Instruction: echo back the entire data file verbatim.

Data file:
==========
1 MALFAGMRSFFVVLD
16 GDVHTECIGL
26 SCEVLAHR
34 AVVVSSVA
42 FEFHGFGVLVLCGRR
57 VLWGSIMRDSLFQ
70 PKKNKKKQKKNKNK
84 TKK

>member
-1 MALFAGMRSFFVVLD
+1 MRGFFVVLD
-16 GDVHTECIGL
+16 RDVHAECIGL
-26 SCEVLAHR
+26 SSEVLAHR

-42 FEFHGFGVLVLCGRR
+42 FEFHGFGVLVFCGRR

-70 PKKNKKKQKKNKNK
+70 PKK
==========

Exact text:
1 MALFAGMRSFFVVLD
16 GDVHTECIGL
26 SCEVLAHR
34 AVVVSSVA
42 FEFHGFGVLVLCGRR
57 VLWGSIMRDSLFQ
70 PKKNKKKQKKNKNK
84 TKK

>member
-1 MALFAGMRSFFVVLD
+1 MRGFFVVLD
-16 GDVHTECIGL
+16 RDVHAECIGL
-26 SCEVLAHR
+26 SSEVLAHR

-42 FEFHGFGVLVLCGRR
+42 FEFHGFGVLVFCGRR

-70 PKKNKKKQKKNKNK
+70 PKK